Path of Exile (“PoE”) has been around for about four and a half years now. Despite its age, it still remains a very interesting and captivating free to play online action RPG. The name of the genre is self-explanatory, having all the elements of an RPG, but with the focus shifted in favor of the action, rather than the many other possible focus points of an RPG.
With its recent port to the Xbox, this game has gained even more fans, especially due to the fact that it remains free to play, with the only monetary options being either cosmetic or inventory oriented.
How did Path of Exile come to be?
In a world of very colorful and approachable RPG games, in which everything seems like it is built out of rainbows and one expects a unicorn at every step, PoE stands alone as a gritty, dark and absorbing RPG. This was a deliberate design choice on the part of the developers, who were tired ofall the blissful and cartoony trends dominating the genre.
Thus, Wraeclast was created: A dark, brutal continent, filled with creatures you would typically encounter only in nightmares and horror movies. Once a glorious empire, now a cursed island filled with monsters awaiting the unaware exiles, it serves as a prison/penal colony to the nearby island of Oriath. Exiles (hence the game’s name), prisoners or unwanted subjects, are all given two options: swim or die.
Those who are able to survive and find their way to shore end up on Wraeclast, only to find out that they might have been better off in a shark’s belly. This is where your path of exile begins. Whether you wish to tackle the single player missions or join up with people on organized “tours” of Wraeclast, all it takes is the press of a button.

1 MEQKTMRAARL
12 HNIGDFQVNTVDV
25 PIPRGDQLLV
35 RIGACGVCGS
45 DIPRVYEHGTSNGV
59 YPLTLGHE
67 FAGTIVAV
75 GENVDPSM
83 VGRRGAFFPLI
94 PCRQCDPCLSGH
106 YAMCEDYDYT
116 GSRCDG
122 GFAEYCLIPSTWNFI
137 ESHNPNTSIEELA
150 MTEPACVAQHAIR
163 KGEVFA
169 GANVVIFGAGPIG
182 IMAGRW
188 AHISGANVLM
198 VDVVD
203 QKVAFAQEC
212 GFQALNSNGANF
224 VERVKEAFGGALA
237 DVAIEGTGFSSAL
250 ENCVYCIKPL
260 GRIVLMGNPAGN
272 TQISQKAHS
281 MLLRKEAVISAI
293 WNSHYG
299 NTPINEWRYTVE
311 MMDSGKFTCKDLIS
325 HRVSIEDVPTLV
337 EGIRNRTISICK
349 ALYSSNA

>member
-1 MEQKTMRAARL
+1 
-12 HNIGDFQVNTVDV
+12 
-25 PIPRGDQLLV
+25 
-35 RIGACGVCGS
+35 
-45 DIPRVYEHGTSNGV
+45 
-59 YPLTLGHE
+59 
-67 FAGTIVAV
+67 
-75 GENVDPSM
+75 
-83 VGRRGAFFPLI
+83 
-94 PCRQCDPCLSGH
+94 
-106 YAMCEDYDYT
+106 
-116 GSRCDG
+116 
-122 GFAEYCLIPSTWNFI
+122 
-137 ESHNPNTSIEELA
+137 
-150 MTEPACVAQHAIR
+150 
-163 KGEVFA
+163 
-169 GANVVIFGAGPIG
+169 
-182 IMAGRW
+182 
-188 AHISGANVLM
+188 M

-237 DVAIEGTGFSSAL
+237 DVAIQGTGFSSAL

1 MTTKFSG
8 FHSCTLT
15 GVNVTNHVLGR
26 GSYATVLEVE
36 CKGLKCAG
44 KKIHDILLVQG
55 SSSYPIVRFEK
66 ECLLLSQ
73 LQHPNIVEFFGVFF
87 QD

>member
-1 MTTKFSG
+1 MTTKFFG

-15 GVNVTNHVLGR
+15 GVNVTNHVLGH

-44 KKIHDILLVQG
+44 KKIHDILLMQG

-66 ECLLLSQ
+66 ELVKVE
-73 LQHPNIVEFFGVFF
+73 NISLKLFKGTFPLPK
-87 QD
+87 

Developed by Grinding Gear Studios, a company from New Zealand, PoE has withstood the test of time. The fact that PoE is the company’s only game makes it even more impressive that it exists in a world of big-name online RPGs like Diablo III, World of Warcraft, and The Elder Scrolls.
New players are attracted by the free to play premise, most certainly, but that is not what keeps them glued to their screens. It is the games genuine merit that keeps players interested.
A different approach – A dark in the light
Some games have tried being original but have failed, and terribly so, but not PoE. This game tried to do something different, and did it so well that it created something entirely new. There are many notable things about PoE, especially if you are a new player, waking up on Wraeclast for the first time.
The game itself borrowed from Diablo, and that is not a bad thing. The combat is relatively simple, requiring you to point and click, while also having the option to map spells to your mouse and keyboard, on the PC version, and to the controller, on the Xbox one, for a quick way to demolish your opponents. Those familiar with Diablo should find the combat familiar and welcoming.
A new currency system